“Experts think confusion over [conflicting formats between the major players in digital music] is hampering the conversion from sales of physical CDs to all-digital sales. Mike McGuire, research director for digital research company Gartner G2, sees digital downloading sales increasing from an estimated $335 million to $1.4 billion in 2009, which is pretty impressive but still only 10 percent of CD sales,” Phil Kloer writes for Cox News Service.
“And if or when Amazon launches a highly publicized new service that, like all the others, is not compatible with the iPod, it will only exacerbate the problem. Although still a blip on the national radar, digital music incompatibility has made enough of a noise that the House Judiciary Committee held a hearing to look into it this summer but took no action,” Kloer writes. “From a business standpoint, Apple has little incentive to make nice with the competition. There are more than 60 types of portable digital players on the market, but 59 of them are jockeying for less than 10 percent of the market, and one, the iPod, has 90-plus percent. ‘It’s a whole bunch of others grappling for leftovers at this point,’ McGuire says.”
“Complicating the scenario even further for the consumer are the different models of downloading. Apple sells songs for 99 cents, which the buyer then owns, to burn onto CDs or listen to on an iPod. But several new services are trying to convince people to rent music rather than buy it. Yahoo, Napster and Rhapsody all offer monthly subscriptions where you pay a monthly fee ($7 to $15) and can download all the music you want — thousands of songs if your computer will hold them,” Kloer writes.
Kloer writes, “The catch is you have to keep paying the fee forever to keep the music; as soon as you stop, a code makes the song vanish. It’s as if you canceled a magazine subscription, McGuire says, and the magazine sent someone to your house to take away all the back issues. ‘Most people want to own their stuff,’ says McGuire, who is not bullish on the rental model. (In addition, the songs won’t play on iPods, and you have to pay extra to burn them on a CD.)”
Full article here.
First of all, how can there be confusion over conflicting formats between the “major players in digital music,” if there is only really one major player, Apple, and a bunch of also-rans “grappling for leftovers?” Second of all, Apple’s iTunes jukebox software and iTunes Music Stores in 20 countries (with the world’s largest libraries) are the only cross-platform solution for both Macs and Windows PC users . The also-ran services are all Windows-only, Mac users need not apply (not a smart business model, by the way, since studies show Mac users tend to be better educated and make more money than Windows PC users and therefore have more disposable income), yet these same closed music services whine about “openness” and “compatibility.” Hypocrites.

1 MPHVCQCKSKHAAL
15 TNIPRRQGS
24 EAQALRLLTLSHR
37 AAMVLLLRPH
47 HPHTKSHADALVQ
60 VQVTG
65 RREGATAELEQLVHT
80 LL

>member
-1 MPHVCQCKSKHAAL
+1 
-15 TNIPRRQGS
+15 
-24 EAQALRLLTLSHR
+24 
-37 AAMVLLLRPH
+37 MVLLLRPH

The only entities with a “problems being exacerbated” are those online music outfits trying to sell music for portable players that nobody wants and hardware makers trying to sell portable music players that won’t work seamlessly with the world’s leading legal online music service and jukebox software. Consumers have choice, the only problem is that the Microsofts, Napsters, and Creatives of the world just don’t like the fact that they aren’t the consumers’ choice.
Apple needs to keep on doing what they’re doing, crumpling up and tossing the Rios and the BuyMusics of the world into the trash as they go about their business. A song is a song is a song, and the only place where both Mac and Windows users can get them for their portable players, most of which happen to be iPods, is Apple’s iTunes Music Store: the most open legal music service available.
Want to avoid any so-called “confusion?” Most people have already figured out how to do so: buy an iPod, use iTunes to rip your CDs and transfer to your iPod, and buy online music from the iTunes Music Store via your Mac or Windows PC. What’s “confusing” about that?
iPod, iTunes, and iTunes Music Store competitors lack Apple’s ‘seamless integration and ease’ – August 28, 2005
Apple’s roadkill whine in unison: ‘incompatibility is slowing growth of digital music’ – August 13, 2005
The New Zealand Herald serves up a steaming pile of iPod FUD – August 11, 2005
FUD campaign against Apple’s iPod+iTunes fails to stick – April 08, 2005
Apple’s iPod and iTunes competitors continue whining about FairPlay – February 07, 2005
The de facto standard for legal digital online music files: Apple’s protected MPEG-4 Audio (.m4p) – December 15, 2004